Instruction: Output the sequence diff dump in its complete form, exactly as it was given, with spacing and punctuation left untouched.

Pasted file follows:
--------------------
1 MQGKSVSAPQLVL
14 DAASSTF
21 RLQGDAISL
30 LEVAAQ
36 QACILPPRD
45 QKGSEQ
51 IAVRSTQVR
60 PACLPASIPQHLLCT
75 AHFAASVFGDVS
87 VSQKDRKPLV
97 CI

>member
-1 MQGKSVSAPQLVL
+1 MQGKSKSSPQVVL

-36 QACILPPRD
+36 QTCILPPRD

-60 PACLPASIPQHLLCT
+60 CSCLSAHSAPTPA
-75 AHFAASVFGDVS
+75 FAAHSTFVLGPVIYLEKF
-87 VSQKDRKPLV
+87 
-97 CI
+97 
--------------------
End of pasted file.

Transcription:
1 MQGKSVSAPQLVL
14 DAASSTF
21 RLQGDAISL
30 LEVAAQ
36 QACILPPRD
45 QKGSEQ
51 IAVRSTQVR
60 PACLPASIPQHLLCT
75 AHFAASVFGDVS
87 VSQKDRKPLV
97 CI

>member
-1 MQGKSVSAPQLVL
+1 MQGKSKSSPQVVL

-36 QACILPPRD
+36 QTCILPPRD

-60 PACLPASIPQHLLCT
+60 CSCLSAHSAPTPA
-75 AHFAASVFGDVS
+75 FAAHSTFVLGPVIYLEKF
-87 VSQKDRKPLV
+87 
-97 CI
+97 